During cervical screening a small sample of cells is taken from your cervix for testing.
The test itself should take less than 5 minutes. The whole appointment should take about 10 minutes.
It's usually done by a female nurse or doctor.
Before starting, they should explain what will happen during the test and answer any questions you have.
See what the cervix is
Your cervix is the opening of your womb from your vagina.
See what a speculum and brush may look like
How cervical screening is done
- You'll need to undress, behind a screen, from the waist down. You'll be given a sheet to put over you.
- The nurse will ask you to lie back on a bed, usually with your legs bent, feet together and knees apart. Sometimes you may need to change position during the test.
- They'll gently put a smooth, tube-shaped tool (a speculum) into your vagina. A small amount of lubricant may be used.
- The nurse will open the speculum so they can see your cervix.
- Using a soft brush, they'll take a small sample of cells from your cervix.
- The nurse will close and remove the speculum and leave you to get dressed.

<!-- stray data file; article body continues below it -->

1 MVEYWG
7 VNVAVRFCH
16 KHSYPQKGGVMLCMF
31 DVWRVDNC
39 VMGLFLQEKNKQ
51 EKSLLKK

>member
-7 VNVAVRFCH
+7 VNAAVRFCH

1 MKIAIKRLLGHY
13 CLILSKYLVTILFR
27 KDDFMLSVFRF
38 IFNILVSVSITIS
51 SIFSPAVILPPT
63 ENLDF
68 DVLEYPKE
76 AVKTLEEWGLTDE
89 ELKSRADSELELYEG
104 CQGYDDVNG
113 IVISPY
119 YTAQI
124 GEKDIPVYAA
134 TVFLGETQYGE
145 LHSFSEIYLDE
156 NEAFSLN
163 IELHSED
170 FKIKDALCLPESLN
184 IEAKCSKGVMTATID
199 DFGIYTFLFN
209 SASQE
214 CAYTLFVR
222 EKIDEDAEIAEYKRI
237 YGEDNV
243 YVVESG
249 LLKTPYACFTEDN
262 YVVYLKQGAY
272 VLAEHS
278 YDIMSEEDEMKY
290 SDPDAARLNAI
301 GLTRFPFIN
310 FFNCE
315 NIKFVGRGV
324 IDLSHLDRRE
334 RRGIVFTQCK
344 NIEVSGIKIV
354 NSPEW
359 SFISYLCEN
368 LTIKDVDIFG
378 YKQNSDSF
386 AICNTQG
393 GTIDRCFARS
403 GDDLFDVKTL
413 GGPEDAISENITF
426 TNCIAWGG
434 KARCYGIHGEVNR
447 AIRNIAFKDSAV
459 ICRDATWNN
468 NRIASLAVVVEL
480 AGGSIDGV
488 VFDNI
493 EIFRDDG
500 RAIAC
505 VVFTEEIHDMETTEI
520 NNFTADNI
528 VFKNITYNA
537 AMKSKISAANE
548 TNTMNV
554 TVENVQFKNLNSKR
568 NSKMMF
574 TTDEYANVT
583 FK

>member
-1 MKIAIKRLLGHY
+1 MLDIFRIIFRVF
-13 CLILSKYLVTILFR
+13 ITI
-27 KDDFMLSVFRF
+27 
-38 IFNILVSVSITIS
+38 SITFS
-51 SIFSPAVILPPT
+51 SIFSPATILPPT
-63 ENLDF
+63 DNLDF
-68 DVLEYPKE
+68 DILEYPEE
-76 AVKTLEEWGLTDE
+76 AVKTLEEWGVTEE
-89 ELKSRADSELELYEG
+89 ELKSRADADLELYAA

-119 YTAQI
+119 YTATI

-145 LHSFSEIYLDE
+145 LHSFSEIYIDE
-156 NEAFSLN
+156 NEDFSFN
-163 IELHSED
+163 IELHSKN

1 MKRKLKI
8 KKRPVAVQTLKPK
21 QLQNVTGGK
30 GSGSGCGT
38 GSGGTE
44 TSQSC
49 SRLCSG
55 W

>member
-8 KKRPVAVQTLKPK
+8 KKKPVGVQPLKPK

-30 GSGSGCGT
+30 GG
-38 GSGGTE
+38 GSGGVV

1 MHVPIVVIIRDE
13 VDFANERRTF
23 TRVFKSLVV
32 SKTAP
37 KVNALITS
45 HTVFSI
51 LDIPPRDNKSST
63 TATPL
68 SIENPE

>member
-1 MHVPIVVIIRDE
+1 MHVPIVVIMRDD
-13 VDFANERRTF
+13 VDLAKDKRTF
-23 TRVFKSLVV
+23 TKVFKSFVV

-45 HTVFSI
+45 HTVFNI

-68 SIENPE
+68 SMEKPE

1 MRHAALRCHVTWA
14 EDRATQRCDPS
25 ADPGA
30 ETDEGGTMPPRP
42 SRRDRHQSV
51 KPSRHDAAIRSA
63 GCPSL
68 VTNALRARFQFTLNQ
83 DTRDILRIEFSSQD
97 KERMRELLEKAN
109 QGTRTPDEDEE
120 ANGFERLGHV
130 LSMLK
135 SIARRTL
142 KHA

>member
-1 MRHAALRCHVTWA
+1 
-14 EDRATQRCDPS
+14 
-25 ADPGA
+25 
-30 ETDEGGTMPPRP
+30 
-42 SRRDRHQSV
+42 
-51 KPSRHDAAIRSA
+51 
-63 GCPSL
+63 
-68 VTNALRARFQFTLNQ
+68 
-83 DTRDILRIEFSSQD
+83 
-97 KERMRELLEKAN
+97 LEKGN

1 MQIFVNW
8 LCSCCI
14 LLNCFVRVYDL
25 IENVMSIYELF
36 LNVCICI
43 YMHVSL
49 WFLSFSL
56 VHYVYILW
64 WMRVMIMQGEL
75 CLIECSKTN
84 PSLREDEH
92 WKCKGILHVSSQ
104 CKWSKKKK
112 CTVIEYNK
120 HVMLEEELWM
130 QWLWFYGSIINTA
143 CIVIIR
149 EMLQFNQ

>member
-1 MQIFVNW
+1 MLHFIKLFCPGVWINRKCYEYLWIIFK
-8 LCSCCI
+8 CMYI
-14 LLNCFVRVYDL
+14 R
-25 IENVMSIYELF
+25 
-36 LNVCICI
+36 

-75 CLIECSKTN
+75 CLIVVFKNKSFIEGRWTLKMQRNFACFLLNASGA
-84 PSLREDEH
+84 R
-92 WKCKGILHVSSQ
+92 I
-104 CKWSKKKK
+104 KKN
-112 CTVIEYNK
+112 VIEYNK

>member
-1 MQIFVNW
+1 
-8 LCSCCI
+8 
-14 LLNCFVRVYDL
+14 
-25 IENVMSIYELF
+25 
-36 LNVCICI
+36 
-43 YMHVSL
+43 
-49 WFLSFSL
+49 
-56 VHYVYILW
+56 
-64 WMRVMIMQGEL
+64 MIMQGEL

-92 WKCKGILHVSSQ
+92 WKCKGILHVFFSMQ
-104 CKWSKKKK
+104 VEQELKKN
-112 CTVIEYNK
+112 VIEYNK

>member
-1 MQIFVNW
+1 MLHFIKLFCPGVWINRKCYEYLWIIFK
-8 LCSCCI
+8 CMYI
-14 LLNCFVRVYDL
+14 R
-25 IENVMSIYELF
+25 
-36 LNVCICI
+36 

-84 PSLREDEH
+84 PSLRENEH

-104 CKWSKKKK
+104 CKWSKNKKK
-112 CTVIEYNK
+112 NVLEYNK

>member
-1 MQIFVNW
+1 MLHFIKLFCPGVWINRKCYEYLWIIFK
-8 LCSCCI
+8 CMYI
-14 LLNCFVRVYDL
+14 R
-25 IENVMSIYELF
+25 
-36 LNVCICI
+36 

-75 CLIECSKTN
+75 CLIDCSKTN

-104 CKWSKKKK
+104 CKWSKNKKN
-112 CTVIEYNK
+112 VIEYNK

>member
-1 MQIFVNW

Video: how cervical screening is done
This video shows someone having cervical screening. It shows an illustrated view of the inside of the body and explains what happens during the test.
Media review due: 4 February 2025
You're in control of the screening and can ask the nurse to stop at any time.
Things you can try to make the test easier
If you're worried about cervical screening, there are things you can try that might make the test easier for you:
wear something you can leave on during the test, like a skirt or long jumper
bring someone with you for support
try breathing exercises to help you relax – ask the nurse about these
ask the nurse to use a smaller speculum
ask the nurse about lying in a different position – such as on your side with your knees pulled up to your chest
bring something to listen to or read during the test
do not feel pressured to keep going – you can ask to stop the test at any time
try not to be afraid or embarrassed to talk to the nurse – telling them how you feel will help them understand what kind of support you might need
Things to look out for after cervical screening
You may have some spotting or light bleeding after your cervical screening test.
This is very common and should go away after a few hours.
Non-urgent advice: See a GP if you have:
- heavy bleeding after cervical screening
- any bleeding after cervical screening that does not stop after a few hours
Page last reviewed: 31 March 2020
Next review due: 31 March 2023